- A satellite captured Tuesday’s total solar eclipse as it passed near a Category 4 hurricane in the Pacific Ocean.
- The full eclipse was visible from parts of Chile and Argentina for more than two minutes. It was the first total solar eclipse since August 2017 and the only one this year.
- Hurricane Barbara is the second hurricane in this year’s Pacific hurricane season. It grew into a Category 4 hurricane on Monday but has since begun to weaken. It is not expected to hit land.
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A solar eclipse passed near a powerful hurricane on Tuesday, and a satellite in space saw the whole thing.
The total eclipse – when the moon completely blocks the sun’s light – was visible in parts of Chile and Argentina, as well as over the Pacific Ocean, starting at 4:39 p.m. local time.
The National Weather Service tweeted a video from the GOES satellite system, which is run jointly by NASA and the National Oceanic and Atmospheric Administration (NOAA). The clip shows the moon’s shadow passing over the South Pacific – and right past a hurricane.
Not too often you catch a Category 4 hurricane and a solar eclipse occurring in the same satellite loop. pic.twitter.com/eFze8Z3avp
— NWS Kansas City (@NWSKansasCity) July 2, 2019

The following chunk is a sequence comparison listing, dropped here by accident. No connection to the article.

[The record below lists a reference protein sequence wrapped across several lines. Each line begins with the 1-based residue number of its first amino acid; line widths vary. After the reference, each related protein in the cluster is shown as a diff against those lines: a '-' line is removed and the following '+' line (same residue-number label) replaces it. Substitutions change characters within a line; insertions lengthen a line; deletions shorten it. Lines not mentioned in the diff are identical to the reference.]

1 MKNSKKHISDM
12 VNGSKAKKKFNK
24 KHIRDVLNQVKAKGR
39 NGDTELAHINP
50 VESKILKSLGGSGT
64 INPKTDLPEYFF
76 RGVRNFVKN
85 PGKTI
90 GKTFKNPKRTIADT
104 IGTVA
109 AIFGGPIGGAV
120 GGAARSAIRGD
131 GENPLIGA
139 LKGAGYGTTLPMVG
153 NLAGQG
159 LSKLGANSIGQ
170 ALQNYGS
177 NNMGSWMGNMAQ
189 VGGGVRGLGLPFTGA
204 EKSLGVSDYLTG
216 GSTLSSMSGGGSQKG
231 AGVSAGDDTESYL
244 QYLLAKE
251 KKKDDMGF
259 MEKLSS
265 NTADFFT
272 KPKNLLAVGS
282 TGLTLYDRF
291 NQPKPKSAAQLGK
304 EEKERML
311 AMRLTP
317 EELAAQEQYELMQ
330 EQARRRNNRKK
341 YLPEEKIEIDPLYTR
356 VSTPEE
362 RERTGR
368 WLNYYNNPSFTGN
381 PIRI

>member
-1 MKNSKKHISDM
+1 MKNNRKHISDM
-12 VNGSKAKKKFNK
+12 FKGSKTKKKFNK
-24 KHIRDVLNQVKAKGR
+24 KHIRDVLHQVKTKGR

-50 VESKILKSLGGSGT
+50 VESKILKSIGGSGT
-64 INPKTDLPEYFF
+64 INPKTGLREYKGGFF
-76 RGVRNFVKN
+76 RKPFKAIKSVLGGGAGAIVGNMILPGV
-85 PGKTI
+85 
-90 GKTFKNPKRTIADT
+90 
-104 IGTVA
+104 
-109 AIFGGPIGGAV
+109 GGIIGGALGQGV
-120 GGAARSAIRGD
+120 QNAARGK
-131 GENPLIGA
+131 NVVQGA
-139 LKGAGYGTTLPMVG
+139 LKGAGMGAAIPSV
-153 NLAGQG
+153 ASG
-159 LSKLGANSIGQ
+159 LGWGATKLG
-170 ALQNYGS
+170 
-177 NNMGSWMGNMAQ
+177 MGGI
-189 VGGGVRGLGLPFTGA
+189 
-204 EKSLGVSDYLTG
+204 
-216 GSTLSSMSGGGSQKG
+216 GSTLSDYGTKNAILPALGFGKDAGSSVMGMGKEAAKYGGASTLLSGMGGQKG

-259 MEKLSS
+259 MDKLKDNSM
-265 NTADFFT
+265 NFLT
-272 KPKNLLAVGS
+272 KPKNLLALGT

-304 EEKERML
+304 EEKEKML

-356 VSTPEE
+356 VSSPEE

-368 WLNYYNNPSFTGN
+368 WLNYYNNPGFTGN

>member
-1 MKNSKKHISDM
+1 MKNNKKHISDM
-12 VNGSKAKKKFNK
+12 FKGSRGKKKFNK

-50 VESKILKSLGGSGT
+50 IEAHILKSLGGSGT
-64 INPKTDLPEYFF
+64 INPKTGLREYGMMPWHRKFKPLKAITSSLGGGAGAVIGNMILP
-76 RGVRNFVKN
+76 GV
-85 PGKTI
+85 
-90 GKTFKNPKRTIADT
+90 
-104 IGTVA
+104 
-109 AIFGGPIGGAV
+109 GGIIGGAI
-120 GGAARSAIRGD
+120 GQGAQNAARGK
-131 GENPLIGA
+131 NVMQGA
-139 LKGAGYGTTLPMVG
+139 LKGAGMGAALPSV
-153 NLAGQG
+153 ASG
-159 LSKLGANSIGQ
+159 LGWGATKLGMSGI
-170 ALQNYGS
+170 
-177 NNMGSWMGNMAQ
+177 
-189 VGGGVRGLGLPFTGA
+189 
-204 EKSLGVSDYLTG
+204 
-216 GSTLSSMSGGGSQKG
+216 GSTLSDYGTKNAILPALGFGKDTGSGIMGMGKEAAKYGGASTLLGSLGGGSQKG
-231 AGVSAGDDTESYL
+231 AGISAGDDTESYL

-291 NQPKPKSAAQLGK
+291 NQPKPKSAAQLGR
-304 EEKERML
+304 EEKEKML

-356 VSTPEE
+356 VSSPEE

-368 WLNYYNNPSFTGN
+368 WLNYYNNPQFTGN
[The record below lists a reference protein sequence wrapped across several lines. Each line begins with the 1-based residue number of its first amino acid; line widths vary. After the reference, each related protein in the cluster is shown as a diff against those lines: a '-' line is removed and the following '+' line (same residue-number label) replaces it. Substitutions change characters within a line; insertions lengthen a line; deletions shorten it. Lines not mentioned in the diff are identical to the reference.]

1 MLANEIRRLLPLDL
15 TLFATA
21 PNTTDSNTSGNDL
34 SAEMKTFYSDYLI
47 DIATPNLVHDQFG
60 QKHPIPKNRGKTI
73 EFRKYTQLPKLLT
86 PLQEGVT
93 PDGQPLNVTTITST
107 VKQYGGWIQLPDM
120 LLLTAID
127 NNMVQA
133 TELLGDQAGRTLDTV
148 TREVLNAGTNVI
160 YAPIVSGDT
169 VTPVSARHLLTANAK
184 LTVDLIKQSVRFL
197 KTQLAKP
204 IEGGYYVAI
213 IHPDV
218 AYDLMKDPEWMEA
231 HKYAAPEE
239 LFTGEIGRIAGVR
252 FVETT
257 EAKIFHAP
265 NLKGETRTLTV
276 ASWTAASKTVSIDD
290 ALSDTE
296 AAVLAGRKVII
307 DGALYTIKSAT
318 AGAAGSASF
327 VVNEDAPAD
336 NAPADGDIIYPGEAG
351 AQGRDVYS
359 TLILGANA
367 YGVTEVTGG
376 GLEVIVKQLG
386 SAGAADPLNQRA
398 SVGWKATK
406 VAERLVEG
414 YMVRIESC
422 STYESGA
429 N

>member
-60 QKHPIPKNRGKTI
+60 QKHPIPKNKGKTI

In the footage, the moon’s shadow is seen just south of Hurricane Barbara, which is the second hurricane to arrive in the 2019 Pacific hurricane season. The moon’s shadow, of course, is not usually visible on Earth – this only happens when the moon comes in between our planet and the sun, blocking the sun’s light from hitting a swath of the Earth. That’s an eclipse.
The lighter shadow around that dark core comes from a partial solar eclipse – when the moon only blocks out part of the sun.
- Anaele Pelisson/Business Insider
The solar eclipse was the only one this year and the first one since August 2017, when the moon’s shadow followed a northwest-to-southeast path of totality across the United States.
Parts of Chile and Argentina witnessed a #TotalSolarEclipse this afternoon as the moon passed between the sun and the Earth. Check out the lunar shadow in this loop from NOAA's #GOESEast! Learn more: https://t.co/gwRdc9Ki3y pic.twitter.com/DTYVVZVbuP
— NOAA Satellites (@NOAASatellites) July 2, 2019
Hurricane Barbara grew into a Category 4 storm on Monday. Categories are determined by a storm’s sustained wind speeds, so Category 4 means winds of 130-156 mph (210-250 kph).
The National Hurricane Center does not expect it to approach land, however. Barbara is currently more than 1,200 miles southwest of the southern tip of Baja California, and moving west and into open waters.